There's only one way men will survive in an automated future

Donald Trump got elected because the automation revolution and the rise of the creative economy made blokes mad.

Seriously. There's a direct line that can be drawn between the inexplicable popularity of politicians who are clearly dangerous and the sudden disappearance of good, honest, working class jobs.

Please explain? Okay. Ten thousand years ago there were three jobs – hunting, gathering and procreation. (Personally, I'd have signed up for the procreation. The hunting seems dangerous and the gathering, boring.)

Now, we're on the edge of a revolution as profound as the industrial, which took hundreds of years. The automation revolution could take as little as 15 years, maybe less, .

Yep, that's about as scary as it sounds.

The creative future

To be employable in the future, you'll have to be creative, or work in an industry that requires a unique human touch. Jobs like fitting and turning, driving trucks, factory work, electrical engineering are disappearing like the truth in an election campaign.

It is this loss of jobs-for-life in traditionally male-dominated fields that's making men so angry, a bleak reality recently  Who nicked my job, lifestyle and self-respect? "They" did. What do I do when I'm angry? I lash out. Voting for the psycho-right is a big uppercut for the system, a middle finger to the man.

It's not going to make any difference, and now, whoops, Donald Trump is president-elect and Pauline Hanson is out there fingering coral to deny climate change. Somewhat ironically, in a post-factual world, critical thinking will be a key currency. The .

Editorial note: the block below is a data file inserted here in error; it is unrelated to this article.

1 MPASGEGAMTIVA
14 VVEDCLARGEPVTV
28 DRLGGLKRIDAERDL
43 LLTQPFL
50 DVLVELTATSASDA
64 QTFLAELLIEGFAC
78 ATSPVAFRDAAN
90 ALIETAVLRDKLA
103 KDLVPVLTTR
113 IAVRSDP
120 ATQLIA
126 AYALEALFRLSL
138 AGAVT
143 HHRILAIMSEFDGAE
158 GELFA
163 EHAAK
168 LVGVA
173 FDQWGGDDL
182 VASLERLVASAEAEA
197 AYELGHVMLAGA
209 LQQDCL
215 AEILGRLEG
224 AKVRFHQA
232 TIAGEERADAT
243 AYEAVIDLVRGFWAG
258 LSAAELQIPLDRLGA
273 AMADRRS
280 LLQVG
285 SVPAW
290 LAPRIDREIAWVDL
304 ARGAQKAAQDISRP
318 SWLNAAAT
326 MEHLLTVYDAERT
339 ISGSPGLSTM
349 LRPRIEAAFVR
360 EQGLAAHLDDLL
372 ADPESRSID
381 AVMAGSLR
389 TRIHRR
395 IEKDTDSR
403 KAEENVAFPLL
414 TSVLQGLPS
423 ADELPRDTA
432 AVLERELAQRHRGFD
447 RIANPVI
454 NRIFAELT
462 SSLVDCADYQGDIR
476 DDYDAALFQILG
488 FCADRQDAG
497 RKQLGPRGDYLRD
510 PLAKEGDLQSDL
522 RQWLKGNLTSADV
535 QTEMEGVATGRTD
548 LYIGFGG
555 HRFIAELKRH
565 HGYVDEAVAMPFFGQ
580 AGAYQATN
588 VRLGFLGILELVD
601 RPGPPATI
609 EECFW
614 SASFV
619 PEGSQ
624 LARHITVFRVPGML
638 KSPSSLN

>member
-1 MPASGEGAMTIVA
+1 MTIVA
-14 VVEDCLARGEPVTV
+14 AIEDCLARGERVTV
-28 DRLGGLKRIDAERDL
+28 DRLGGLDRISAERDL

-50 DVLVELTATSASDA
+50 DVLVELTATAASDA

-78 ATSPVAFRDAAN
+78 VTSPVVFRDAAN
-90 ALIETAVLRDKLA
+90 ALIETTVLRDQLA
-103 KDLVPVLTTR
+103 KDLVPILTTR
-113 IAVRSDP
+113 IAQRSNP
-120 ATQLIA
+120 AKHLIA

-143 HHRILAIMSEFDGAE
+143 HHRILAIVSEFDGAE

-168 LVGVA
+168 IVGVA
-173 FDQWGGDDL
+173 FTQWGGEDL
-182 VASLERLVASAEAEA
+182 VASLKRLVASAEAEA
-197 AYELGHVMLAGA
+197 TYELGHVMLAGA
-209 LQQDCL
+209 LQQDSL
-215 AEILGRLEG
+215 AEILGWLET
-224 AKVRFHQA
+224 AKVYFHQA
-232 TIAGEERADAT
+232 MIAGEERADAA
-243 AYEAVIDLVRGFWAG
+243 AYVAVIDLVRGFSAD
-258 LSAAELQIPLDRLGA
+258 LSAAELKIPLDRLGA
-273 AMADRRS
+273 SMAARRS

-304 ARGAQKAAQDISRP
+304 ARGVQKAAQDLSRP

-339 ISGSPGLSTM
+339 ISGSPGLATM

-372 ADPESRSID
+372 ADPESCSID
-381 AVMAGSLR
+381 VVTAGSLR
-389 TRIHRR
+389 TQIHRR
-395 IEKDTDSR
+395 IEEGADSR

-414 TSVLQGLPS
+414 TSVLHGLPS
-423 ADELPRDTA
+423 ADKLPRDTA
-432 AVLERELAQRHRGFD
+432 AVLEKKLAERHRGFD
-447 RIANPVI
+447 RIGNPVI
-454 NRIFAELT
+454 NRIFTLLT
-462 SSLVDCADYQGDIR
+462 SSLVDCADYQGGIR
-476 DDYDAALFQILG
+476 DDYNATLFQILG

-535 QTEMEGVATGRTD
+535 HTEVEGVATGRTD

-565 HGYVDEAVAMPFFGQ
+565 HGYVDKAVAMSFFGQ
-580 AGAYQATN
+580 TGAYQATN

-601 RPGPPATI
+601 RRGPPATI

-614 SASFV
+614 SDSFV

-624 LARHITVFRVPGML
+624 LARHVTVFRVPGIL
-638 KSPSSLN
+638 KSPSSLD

Machine man

The machines are already better than us at data, diagnostics and analysis. They will build the product, write the code and organise the supply chain. But those are just channels through which we can get on with the real business of expressing our creativity and entrepreneurship. Machines are great at logic, but crap at genuine creativity. They can make bread but they can't do circuses.


A man who knows all about circuses, Yaron Lifschitz, CEO of Brisbane-based circus, Circa, flayed the room last week in Sydney with a at a Currency House Creativity and Business Breakfast.

"Art lifts our species, puts us in touch with our gods, encodes our memories and harnesses the collective imagination in service of our possibilities. The act of making art is inherently hopeful," he said. A machine couldn't have written that wonderful sentence and, unfortunately, neither could I.

A chance to evolve

But don't be scared. This is an opportunity. It will set us free to think, dream and create instead of spending eight hours a day on a diesel forklift.

Now, a single individual can think up and create a cool thing that makes the world a better place on a 3-D printer. There's even one where I work. If I miss the bus I'll just print out a car and drive home ... I think that's how it goes.

One will be able to do what corporations used to. Bots will help creative with design, source components, create manufacturing processes and supply chains, run your marketing (they can already like stuff on Instagram for you), sort your finance – all the tedious stuff.

An artificial intelligence doesn't need to see an ad. It will find the best product you're looking for, even if it's produced by a 14-year-old in his dad's shed in China.

The future is a place where the only currency is the thing that makes us unique and human – creativity.

The revolution will not only be televised, it will carefully curate your personalised content on all your devices, so you don't miss a thing.

With more than 25 years in Australian media, Phil Barker has edited NW and Woman's Day magazines, and published such titles as Vogue, GQ, Delicious, InsideOut and Donna Hay. He is a creative director, brand and communications specialist and currently consulting as Head of Communications at the National Institute of Dramatic Art (NIDA). He is a regular commentator on the life and style of Australian men.